One of the things I love about England is the abundance of parks and the fact that they are well cared for, with well-placed trees and clusters of shrubs and flowers, especially when you arrive in spring, as we did.
The Museum Gardens are situated about two minutes walk from our accommodation and are the most direct route to the centre of town, so, whenever possible (the gates are closed every night) we walked through it, coming out at Museum St on the other side.
Spring is here again, and my camera has been busy, so today, instead of York in England, I have to write about my garden in Glen Forrest.
The view from my bedroom, into a private courtyard which is now finished, is already a delight and in a few weeks, when everything blossoms, it will be heavenly. From my study, where I write these blog posts as well as my short stories, poems and the latest novel (about halfway there), I am inspired by nature, which often includes a friendly goanna and lots of birds.
One of my favourite places in the UK is York. Like Bath, it is a large city with a very interesting history and the architecture (much of it dating from the middle ages) begs for camera action at every turn.
The famous York Minster requires at least one visit, as the foundations go down to Roman times with so much to see and absorb from then on. The Vikings settled there during their raids in the Dark Ages, giving it the name of Yorvik, evidence of which is still to be found (when not closed due to flooding as it is for several years, but more of that later.)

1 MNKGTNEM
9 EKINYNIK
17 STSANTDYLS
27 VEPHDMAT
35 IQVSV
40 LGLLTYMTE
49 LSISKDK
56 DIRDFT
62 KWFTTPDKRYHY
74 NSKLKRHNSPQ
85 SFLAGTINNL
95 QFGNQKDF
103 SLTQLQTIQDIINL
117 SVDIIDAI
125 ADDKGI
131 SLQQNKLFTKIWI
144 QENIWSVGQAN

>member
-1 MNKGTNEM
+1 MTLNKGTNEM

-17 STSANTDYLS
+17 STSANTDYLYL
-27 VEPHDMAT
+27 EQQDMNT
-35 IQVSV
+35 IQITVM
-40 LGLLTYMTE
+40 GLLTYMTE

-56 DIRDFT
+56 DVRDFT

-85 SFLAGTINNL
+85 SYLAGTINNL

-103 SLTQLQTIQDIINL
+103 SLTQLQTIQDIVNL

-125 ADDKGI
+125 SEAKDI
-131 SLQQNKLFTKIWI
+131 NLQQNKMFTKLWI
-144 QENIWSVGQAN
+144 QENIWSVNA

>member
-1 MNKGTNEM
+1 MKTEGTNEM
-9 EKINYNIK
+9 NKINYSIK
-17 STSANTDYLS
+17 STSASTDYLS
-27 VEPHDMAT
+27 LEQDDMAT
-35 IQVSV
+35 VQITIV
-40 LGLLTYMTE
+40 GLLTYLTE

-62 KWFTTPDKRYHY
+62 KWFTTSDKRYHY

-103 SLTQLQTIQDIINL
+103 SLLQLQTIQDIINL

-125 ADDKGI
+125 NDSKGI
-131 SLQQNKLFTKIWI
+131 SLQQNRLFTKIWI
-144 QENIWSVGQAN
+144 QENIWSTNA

We travelled there by train on the 30th May last year. From Banbury this is very easy as, provided you catch one of several direct journeys, it should only take about three hours with none of the awkward darting about with luggage to swap from one train to another. However, as we came into Derby, (which puzzled us as that wasn’t on the original route) we were informed that an incident on the track ahead of us had forced the closure of that section of the line. We were then advised to stay in our seats while a group of passengers from the affected train were loaded onto ours. Everyone closed gaps
This week I am at last back to presenting my thoughts and images of The National Gallery in London. Although I love the French Impressionists and therefore, the famous galleries in Paris, some of my favourite artists are to be found in this London landmark. I generally like to have lunch in the small restaurant near the entrance, but as we had already eaten at the V&A and we wanted to catch our train back to Banbury ahead of the crowds, we went straight up stairs to the grand galleries where even the walls and timber work are impressive.
When searching through my photo files, I couldn’t find any from this visit, so we have Susanne to thank for the images you see here. I guess that, having stood in front of the same paintings so often, and having many photos of them from precious visits, I must have decided to not bother taking more that day. The main purpose in going there was for me to show my sister the amazing skies produced by Turner.
Amongst his other works, this view of the steam train crossing the bridge, is well known to all followers of English art. Again, the sky is an important feature of the painting. Susanne was suitable impressed.
I promised to write about the National Gallery in London, but I hope you will find this description of the last week and half amusing.
Buying a new residence and moving in, should be an exciting exercise but we all know that the stress levels for a house move, or in this case setting up a second home, are up there with death of a loved one and divorce. Well, believe me, having experienced both, it’s nothing like that bad, but despite my determination to have everything organised to the nth degree, because something always goes wrong on such occasions, it wasn’t exactly a smooth and simple operation.